The much-hyped e-counselling for admission into the state’s engineering colleges started on Monday amid confusion among candidates on how to register online and select preferred courses in desired institutions.
Many students complained of lack of clarity in the instructions on the websites of the JEE boards — www.wbjeeb.nic.in and www.wbjeeb.nic.in. They also alleged “harassment” at the branches of United Bank of India where they had to deposit Rs 500 to register for counselling.
Kumar Deb Banerjee, the member-secretary of the board, however, said they had not received any complaint. “We have a toll-free number (1800 345 0050). The students should call us immediately at that number if they face any difficulty. We have not yet received any such call.”
The students can register themselves for the counselling for around 32,000 seats in 100-odd government and private colleges till June 25. Close to 11,000 candidates — of the around 110,000 whose names figure on the merit list — registered on Day 1.
“After logging in at 11am, when the system was activated, we had to fill in a lengthy form. It took me a long time to fill in the form because of lack of clear instructions,” said an applicant.
There were also complaints of the sites or relevant pages remaining inaccessible for hours. “The page was not opening despite repeated attempts. Sometimes the line snapped halfway through the process of filling in the form, forcing us to enter the details repeatedly,” said another student.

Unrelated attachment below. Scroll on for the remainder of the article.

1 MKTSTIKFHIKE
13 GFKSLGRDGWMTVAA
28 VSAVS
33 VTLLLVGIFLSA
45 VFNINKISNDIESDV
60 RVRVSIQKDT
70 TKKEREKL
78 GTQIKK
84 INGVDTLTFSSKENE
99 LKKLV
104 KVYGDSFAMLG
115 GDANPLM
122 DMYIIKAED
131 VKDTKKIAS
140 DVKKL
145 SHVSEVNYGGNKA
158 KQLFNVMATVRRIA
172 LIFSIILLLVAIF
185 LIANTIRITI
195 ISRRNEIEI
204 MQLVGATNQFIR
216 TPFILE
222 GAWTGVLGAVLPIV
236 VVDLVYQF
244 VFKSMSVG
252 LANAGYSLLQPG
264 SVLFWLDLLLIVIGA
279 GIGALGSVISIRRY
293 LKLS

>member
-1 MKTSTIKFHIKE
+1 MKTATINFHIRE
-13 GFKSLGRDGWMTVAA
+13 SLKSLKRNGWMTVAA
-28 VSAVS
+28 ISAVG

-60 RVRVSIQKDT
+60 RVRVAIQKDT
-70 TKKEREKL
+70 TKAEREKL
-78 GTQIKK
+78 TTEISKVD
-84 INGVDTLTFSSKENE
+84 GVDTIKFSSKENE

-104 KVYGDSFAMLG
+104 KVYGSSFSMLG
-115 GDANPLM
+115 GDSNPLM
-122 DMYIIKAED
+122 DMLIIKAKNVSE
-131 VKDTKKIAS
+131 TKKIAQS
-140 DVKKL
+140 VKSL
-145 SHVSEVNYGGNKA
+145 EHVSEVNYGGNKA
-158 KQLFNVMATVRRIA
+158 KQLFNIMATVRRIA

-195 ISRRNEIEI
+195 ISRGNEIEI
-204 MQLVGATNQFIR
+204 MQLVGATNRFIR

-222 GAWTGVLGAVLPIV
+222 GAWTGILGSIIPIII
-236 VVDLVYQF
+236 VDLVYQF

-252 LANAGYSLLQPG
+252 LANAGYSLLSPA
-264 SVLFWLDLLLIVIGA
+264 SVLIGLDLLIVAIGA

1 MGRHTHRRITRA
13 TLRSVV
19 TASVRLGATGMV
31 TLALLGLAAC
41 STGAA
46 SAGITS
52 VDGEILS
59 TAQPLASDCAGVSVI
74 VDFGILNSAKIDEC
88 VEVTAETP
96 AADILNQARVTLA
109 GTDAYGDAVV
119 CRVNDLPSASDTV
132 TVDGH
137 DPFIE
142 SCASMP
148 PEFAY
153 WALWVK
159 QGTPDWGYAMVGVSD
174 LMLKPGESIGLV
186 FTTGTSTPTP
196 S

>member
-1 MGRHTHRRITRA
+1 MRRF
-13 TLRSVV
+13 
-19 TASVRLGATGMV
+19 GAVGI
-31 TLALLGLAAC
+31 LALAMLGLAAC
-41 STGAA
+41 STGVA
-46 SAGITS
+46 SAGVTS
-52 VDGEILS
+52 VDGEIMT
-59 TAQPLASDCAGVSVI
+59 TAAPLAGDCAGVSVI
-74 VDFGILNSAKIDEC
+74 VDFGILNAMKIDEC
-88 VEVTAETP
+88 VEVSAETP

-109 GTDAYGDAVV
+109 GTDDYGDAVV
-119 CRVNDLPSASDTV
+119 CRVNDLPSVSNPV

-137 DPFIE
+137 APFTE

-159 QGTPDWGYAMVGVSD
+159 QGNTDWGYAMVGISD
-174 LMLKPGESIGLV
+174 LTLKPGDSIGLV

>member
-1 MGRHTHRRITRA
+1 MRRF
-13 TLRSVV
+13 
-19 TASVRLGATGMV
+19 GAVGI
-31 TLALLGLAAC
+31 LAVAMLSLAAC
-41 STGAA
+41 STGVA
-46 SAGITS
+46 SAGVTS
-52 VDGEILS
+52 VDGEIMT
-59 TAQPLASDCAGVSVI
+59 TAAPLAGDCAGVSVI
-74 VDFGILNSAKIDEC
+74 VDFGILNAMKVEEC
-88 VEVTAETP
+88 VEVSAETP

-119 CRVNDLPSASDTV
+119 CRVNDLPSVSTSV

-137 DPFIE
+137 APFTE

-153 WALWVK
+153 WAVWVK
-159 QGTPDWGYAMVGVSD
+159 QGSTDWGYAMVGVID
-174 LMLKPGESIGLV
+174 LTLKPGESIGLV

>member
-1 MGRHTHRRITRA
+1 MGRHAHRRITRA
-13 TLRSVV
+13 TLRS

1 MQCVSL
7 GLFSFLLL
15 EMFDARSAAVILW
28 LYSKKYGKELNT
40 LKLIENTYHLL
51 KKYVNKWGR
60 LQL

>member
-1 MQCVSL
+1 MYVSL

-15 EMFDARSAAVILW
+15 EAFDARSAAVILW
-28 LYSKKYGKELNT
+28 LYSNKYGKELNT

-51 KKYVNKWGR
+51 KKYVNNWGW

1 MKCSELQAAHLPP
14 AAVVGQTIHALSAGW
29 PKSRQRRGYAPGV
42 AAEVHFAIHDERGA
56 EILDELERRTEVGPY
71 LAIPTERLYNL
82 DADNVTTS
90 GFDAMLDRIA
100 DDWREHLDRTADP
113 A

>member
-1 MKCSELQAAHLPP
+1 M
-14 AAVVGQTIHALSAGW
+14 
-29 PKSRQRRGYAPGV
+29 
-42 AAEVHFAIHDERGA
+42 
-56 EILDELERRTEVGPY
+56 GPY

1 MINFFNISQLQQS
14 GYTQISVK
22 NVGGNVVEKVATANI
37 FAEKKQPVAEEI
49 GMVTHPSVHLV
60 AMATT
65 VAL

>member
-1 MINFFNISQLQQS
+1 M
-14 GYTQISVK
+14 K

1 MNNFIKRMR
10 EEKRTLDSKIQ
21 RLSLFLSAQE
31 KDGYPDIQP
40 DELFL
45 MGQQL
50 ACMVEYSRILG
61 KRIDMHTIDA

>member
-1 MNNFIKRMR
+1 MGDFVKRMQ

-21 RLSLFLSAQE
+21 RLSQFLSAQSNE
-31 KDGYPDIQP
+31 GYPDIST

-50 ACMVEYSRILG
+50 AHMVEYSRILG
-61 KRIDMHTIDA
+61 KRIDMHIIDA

Many students claimed that the new system, introduced this year in an attempt to make the counselling hassle-free, has actually complicated the process as after filling in the form they had to visit the local UBI branch to deposit the registration fee.
“Why hasn’t the board introduced e-payment?” wondered a student. Banerjee ruled out e-payment as not all students have debit or credit cards.
Students found submitting their preferences cumbersome as they had to choose from a list containing all the institutions. “It would have helped us had the sites displayed select colleges corresponding to the rank. In that case we could have made a more informed choice,” said a student.
Explaining the problem, a student whose rank is close to 29,000 said: “I found the names of institutions such as Jadavpur University and Bengal Engineering and Science University appear against my name though I am certain I could never make it to either with my score.”
A board member, however, explained the logic for giving the full list. “Rank is relevant not just for selecting an institution, but also choosing a course. A student not entitled to study computer science at, say, Besu may well be allowed admission to some other courses at the institution. So there is no question of making a shortlist of colleges for each student,” the member said.
Many students alleged that the bank authorities had kept them waiting for several hours. The staff at some branches initially refused to acknowledge that the registration fee for the counselling could be deposited there.
A student who had gone to a UBI branch in Howrah said: “The bank staff initially pleaded ignorance about the facility being available there. It took them more than two hours to find out that the fee could be deposited at the branch,” said a student.
A UBI spokesperson, when contacted, refused to comment without a probe.